The author has been described by News Ltd as an "iconoclast", "Svengali", a pollie's "economist muse", and "pungently accurate". Fairfax says he is a "Renaissance man" and "one of Australia’s most respected analysts." Stephen Koukoulas concludes that he is "85% right", and "would make a great Opposition leader." Terry McCrann claims the author thinks "‘nuance’ is a trendy village in the south of France", but can be "scintillating" when he thinks "clearly". The ACTU reckons he’s "an enigma wrapped in a Bloomberg terminal, wrapped in some apparently well-honed abs."

Sunday, April 3, 2011

The question of the curious AUD-rates nexus...

A trader in London remarked to me a week or so ago that the Aussie/US dollar cross was rallying hard--past 1.02--due, he thought, to interest rate differentials between the two countries, and expectations that the RBA was going to hawk up. His key point was that the AUD rally meant that, in turn, interest rate markets, such as the Australian 3 year bond futures, should sell off to reflect this dynamic. Or, put another way, interest rate securities had rallied way too far on the back of the offshore turmoil and were due for a downward correction (implying higher yields).

My response was a little more nuanced. First, I argued that the robust appreciation in the AUD actually had a much more important first-order impact on interest rate probabilities--to the extent that it was seen to be a permanent increase, it actually reduced the likelihood of future rate hikes. I made the point to him that the RBA had been surprised (pleasantly) by the very powerful pass-through effects of the AUD increase in 2010 on core inflation, which it had not anticipated, and helped explain recently low CPI prints.

Critically, the RBA was likely to be a little less dismissive of currency movements if these elasticities held going forward, which is a significant open question in and of itself. The point is that one can construct an argument that bond futures should rise, not fall, on the basis of currency appreciation, which contorts the conventional logic.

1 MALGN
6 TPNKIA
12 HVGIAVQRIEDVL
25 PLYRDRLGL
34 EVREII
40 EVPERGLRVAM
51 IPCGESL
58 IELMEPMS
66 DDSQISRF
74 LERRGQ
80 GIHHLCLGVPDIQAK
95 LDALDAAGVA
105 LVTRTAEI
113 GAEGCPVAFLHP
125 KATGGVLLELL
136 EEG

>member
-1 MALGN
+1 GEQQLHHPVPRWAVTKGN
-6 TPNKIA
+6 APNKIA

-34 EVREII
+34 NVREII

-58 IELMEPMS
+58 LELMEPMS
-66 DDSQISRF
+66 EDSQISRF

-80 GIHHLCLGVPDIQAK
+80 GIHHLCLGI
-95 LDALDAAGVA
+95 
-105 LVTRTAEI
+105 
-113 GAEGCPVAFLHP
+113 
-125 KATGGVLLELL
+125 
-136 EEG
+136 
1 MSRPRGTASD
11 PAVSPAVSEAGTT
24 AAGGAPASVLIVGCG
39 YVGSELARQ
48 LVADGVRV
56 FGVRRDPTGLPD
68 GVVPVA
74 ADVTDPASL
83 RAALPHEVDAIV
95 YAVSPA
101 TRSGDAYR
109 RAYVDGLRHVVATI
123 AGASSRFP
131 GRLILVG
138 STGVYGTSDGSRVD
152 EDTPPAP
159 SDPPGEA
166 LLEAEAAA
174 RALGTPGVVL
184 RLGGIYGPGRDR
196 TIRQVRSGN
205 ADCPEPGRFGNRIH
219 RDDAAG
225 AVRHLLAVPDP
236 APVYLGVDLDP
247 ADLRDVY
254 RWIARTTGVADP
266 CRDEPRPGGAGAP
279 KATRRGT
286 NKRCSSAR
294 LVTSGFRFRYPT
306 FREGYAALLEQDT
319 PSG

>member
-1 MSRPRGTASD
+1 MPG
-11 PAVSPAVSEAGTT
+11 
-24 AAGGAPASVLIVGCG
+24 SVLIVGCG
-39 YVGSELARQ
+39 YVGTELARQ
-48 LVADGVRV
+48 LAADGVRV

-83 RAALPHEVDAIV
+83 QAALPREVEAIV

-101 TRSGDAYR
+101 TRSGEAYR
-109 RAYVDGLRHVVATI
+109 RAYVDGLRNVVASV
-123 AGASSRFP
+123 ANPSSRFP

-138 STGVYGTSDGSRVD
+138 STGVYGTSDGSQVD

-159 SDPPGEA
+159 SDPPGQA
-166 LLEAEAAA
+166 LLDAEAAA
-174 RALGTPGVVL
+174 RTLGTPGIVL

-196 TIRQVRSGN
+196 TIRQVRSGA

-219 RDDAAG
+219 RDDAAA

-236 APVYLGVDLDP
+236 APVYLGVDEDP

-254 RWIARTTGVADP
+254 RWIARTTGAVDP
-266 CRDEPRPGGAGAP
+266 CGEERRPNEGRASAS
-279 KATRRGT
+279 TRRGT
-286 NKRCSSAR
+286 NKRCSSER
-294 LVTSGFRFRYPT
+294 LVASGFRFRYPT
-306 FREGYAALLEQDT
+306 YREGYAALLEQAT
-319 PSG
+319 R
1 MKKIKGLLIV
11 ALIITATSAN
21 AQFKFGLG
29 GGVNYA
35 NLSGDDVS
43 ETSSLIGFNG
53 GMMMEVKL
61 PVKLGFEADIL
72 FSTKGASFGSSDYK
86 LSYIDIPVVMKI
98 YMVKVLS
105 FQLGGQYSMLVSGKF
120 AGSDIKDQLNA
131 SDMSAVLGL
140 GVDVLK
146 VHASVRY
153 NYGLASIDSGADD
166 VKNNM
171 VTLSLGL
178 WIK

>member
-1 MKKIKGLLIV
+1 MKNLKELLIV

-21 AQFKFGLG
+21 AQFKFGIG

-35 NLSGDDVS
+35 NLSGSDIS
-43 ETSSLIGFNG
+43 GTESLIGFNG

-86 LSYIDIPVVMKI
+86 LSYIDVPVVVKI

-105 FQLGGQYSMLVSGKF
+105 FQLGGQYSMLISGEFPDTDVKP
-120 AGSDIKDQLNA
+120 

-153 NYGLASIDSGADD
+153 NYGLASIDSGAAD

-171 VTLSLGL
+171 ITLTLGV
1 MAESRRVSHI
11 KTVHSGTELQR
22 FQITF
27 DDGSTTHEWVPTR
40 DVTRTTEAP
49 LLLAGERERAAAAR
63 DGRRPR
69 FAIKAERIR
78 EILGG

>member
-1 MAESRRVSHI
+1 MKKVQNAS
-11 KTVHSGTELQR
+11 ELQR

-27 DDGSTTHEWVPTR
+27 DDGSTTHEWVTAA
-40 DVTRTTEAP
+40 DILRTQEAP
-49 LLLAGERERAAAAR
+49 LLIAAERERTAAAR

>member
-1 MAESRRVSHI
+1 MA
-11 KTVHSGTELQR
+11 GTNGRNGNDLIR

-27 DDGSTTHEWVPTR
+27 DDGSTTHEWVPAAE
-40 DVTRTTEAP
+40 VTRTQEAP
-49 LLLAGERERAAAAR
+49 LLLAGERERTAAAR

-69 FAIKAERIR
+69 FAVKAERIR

The second observation was that this is really all about causality: is the AUD rising because of perceptions of a stronger domestic economic outlook; or is it because of views on the weakness of the US economy's prospects? There is a compelling case that the latter has been driving the currency, especially given concerns around the impact of recent oil price shocks on US consumption and perhaps the insidiously-mounting-momentum around some type of QE3 by the Federal Reserve, which could hold US yields down longer than expected. While QE3 might be a tad improbable, the Fed might commit to avoiding a contraction in its balance-sheet as its massive holdings of US fixed income assets naturally mature, which would be a form of 'quantitative easing' (jargon for governments buying their own debt by printing money) in and of itself.

Looking through all of the noise, my own view is that, medium term, US bond yields are rising for a wide range of reasons, and the interest rate differentials between the two nations will therefore compress (due to the higher rate of increase in US yields from what is a very low base). This is likely to drive a medium term depreciation in the AUD at just the time core inflation pressures are building. A not insignificant risk to this view is any deterioration in the USD as the global reserve currency (likely in the longer-term in my opinion), and the desire of foreign central banks to diversify their huge holdings of US assets. Aussie dollars would be one candidate diversifier.

I note here that Joe Stiglitz was arguing in the FT the other day that more should be made of the IMF's special drawing rights (SDR) currency as a surrogate for a global reserve, which was a point I hade made myself when chatting with one very, very large investor a couple of weeks ago. (I also touched on Keynes's idea of a global Bancor currency.)

Moving on from my 3.30am LA time ramblings, HSBC's Paul Bloxham had some very nice insights on this subject in his latest note (the distinction between the AUD/USD and the TWI is key, which is something that Nick Gruen complained about the other day, and adds a great deal more complexity to my analysis above!):

"Most model estimates suggest that a 5% appreciation in the TWI takes around 0.2ppt off inflation and 0.1ppt off GDP growth in the medium term. In a similar way, most model estimates tend to suggest that a 25bp RBA hike takes around 0.1ppt off GDP and inflation. Thus as a crude rule of thumb, if the exchange rate is persistently 5% higher on a TWI basis, one less move by the RBA may be needed. Forward markets expectations of a broadly stable exchange rate around USD parity are our current technical forecasting assumption. Note that our FX strategists believe that the current strength of the AUD will prove transitory. Nevertheless, RBA officials may put greater weight on recent strength and believe it to persist, which could influence the policy-setting. Clearly the effect of the exchange rate on the economy depends on the reason for its change. But the current story seems to be mostly USD weakness, rather than Aussie dollar strength, which is exactly the kind of scenario that can be disinflationary."